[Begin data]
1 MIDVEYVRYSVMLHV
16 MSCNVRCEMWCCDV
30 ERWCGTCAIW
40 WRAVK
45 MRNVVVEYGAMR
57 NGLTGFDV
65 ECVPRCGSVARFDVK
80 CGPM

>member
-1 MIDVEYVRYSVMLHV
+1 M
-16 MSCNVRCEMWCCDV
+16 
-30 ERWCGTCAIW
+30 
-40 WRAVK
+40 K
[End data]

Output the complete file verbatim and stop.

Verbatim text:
1 MIDVEYVRYSVMLHV
16 MSCNVRCEMWCCDV
30 ERWCGTCAIW
40 WRAVK
45 MRNVVVEYGAMR
57 NGLTGFDV
65 ECVPRCGSVARFDVK
80 CGPM

>member
-1 MIDVEYVRYSVMLHV
+1 M
-16 MSCNVRCEMWCCDV
+16 
-30 ERWCGTCAIW
+30 
-40 WRAVK
+40 K